Love Stories and Modern Feminism


Or maybe everyone will love it, who knows? That disclaimer is there to let folks know that I realize not everyone will agree with my position on things, but I don’t wish to engage in debate. Debate stresses me out, but I’m promoting and answering reader questions about my books with love songs here this month, and this particular book got lots of attention I didn’t expect it to get. So…I’m answering the reader questions.

First, I want to say that I’ve been genuinely surprised that anyone ever wants to read anything I write, particularly the fiction. I’m still earnestly stunned every time I make a book sale or get a review or hear from a reader. For real? I’m like this…



You could all ask J. I’m like this with EVERY book. But a couple of them, I’ve been especially taken aback, and Storm Chasing was one of those books. I’ve had multiple people ask me for a sequel to this one, which just…blows me away, because I felt weird releasing it at first. I thought it might be preachy. I thought it might be too cute. But I guess not. That will teach me to assume how readers will view my work. Anyway, one of many reader inquiries I got about this one is where my inspiration for Bridget came from. The short, immediate answer is that I have a dear friend who has been a bright spot in my life for 35 years. Yes, really. Since first grade. And she is now, and has been for her entire working adult life, a kindergarten teacher. I confessed to her a few years back, WAY before I even dreamed of publishing anything, that I wrote romance stories, and she said (very likely in jest) that I should write a romance about a kindergarten teacher, because she’d never read one. So…you know…I did.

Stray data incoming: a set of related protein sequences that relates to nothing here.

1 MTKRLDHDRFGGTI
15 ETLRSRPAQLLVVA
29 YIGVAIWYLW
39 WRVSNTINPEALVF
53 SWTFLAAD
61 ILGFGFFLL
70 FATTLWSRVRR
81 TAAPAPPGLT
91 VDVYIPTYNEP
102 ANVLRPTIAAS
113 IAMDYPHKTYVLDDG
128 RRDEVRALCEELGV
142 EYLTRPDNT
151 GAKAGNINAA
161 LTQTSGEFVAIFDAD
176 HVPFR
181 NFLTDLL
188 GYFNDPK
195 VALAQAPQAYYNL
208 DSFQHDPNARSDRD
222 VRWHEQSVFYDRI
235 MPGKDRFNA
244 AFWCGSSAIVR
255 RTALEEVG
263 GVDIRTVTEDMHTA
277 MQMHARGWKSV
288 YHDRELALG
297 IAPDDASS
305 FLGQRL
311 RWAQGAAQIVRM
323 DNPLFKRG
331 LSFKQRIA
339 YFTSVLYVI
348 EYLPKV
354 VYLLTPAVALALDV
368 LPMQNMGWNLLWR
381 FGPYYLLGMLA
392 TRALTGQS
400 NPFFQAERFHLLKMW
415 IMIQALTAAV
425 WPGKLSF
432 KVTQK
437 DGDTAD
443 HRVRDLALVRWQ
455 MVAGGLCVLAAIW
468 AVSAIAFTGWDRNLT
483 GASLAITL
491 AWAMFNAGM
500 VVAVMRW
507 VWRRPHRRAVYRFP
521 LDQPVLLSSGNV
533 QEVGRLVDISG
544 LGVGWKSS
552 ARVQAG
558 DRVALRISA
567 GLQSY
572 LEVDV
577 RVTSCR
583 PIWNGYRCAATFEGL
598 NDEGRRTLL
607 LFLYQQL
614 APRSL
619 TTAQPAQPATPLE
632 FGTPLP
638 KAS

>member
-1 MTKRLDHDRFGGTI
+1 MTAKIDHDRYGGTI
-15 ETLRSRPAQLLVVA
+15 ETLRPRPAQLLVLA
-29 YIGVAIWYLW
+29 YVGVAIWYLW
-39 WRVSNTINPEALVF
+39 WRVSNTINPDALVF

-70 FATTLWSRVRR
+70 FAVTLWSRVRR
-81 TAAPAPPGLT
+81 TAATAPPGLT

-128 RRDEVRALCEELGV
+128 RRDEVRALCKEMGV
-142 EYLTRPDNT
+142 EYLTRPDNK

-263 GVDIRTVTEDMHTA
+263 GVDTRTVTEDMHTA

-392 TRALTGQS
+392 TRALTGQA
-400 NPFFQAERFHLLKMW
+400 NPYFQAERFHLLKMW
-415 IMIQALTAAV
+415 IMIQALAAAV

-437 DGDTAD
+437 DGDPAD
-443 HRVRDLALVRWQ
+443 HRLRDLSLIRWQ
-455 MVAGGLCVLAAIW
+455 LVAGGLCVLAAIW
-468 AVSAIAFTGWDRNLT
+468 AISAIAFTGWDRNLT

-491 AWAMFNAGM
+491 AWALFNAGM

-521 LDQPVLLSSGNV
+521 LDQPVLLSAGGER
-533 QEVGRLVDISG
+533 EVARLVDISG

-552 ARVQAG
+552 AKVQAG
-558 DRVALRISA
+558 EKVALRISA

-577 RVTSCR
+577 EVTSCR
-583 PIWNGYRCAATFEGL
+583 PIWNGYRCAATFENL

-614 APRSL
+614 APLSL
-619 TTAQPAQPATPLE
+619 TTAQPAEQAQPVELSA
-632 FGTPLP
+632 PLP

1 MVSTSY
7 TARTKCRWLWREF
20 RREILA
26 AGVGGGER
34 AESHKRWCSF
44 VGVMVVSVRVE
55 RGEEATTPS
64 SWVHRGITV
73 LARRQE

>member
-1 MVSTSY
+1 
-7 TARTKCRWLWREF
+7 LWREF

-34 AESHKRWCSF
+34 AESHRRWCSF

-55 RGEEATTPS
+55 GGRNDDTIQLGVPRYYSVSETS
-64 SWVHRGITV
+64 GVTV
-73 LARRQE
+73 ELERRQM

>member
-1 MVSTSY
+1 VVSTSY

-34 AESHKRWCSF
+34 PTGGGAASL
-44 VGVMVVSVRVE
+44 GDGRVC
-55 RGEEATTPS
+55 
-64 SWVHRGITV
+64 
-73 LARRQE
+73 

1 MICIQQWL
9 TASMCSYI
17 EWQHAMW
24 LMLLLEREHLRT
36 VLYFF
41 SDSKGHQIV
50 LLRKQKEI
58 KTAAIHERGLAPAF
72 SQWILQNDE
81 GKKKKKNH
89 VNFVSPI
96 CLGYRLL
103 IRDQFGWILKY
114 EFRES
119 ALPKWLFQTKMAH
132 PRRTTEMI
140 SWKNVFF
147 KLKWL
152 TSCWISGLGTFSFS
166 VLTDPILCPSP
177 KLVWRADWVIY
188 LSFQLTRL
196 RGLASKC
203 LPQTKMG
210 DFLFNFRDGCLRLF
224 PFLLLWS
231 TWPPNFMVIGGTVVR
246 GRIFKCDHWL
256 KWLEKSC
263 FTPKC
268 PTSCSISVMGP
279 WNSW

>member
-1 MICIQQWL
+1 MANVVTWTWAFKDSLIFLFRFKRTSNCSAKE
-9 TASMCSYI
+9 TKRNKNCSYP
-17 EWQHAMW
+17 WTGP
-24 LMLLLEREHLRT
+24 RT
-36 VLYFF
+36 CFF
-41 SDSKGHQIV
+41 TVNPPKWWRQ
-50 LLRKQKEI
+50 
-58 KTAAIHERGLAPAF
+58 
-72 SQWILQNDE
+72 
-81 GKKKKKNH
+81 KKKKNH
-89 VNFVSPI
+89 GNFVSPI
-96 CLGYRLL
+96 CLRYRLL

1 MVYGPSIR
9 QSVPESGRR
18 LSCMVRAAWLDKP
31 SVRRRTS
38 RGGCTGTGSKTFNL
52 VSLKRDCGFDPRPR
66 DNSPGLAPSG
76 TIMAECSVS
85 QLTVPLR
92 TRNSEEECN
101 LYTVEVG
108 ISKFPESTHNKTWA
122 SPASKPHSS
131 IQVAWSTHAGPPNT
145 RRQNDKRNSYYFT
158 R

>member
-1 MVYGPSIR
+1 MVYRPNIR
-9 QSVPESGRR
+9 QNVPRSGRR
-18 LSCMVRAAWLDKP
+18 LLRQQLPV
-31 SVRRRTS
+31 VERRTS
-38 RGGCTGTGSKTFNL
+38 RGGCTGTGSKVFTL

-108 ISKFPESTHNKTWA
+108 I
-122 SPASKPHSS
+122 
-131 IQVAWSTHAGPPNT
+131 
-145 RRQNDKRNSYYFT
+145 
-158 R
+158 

But Bridget is more complex than that, which is a point I hope I made in the story. I think all of us have this view of how a kindergarten teacher looks and behaves, and many of those things are true of Bridget, but they aren’t her entire being. Bridget is an intersectional feminist. Just like me. Just like many of the friends I have in my life. She believes people of all genders should be afforded equal value and opportunity. She believes diversity is a strength and individuality is too. She believes people shouldn’t be pigeon-holed by what can be observed of them from the outside, particularly their gender. She believes that every person is whole and complete on their own. She believes a person’s value (a person of any gender) is not defined by archaic and arbitrary patriarchal standards. She TRULY believes all of these things. Which makes her feel weak, and helpless, and selfish, and ‘wrong,’ and guilty for wanting romance in her life. For wanting a husband and family. She almost feels like she’s betraying feminism and modernity and progress for having the desire for these ‘traditional’ things. She feels ashamed of valuing outward beauty and reluctant to accept appreciation for her own outward beauty…like it’s wrong to appreciate it, to want that appreciation, to feel good about that appreciation. Bridget (rightly, I think) ends relationships with men when she sees they only want her outward ‘old-fashioned’ beauty and her stereotypically ‘feminine,’ kindergarten teacher-y qualities, and she’s been conditioned to mistrust appreciation for those things about her, and in a way, actually devalue them in herself. To me, that’s its own form of internalized misogyny…to discount and feel shame about the traditionally ‘feminine’ parts of herself. To feel embarrassed by the desire for love and romance and family like those are things modern women shouldn’t want because they serve patriarchy…they’re ‘anti-feminist.’ To feel guilty and ashamed of her tastes and the things she likes, because of the potential role socialization played in forming her affinity for them. To feel like she has to search for the sinister, oppressive ulterior motive behind a compliment to her attractiveness or to her traditionally feminine traits, because there MUST be one. Right?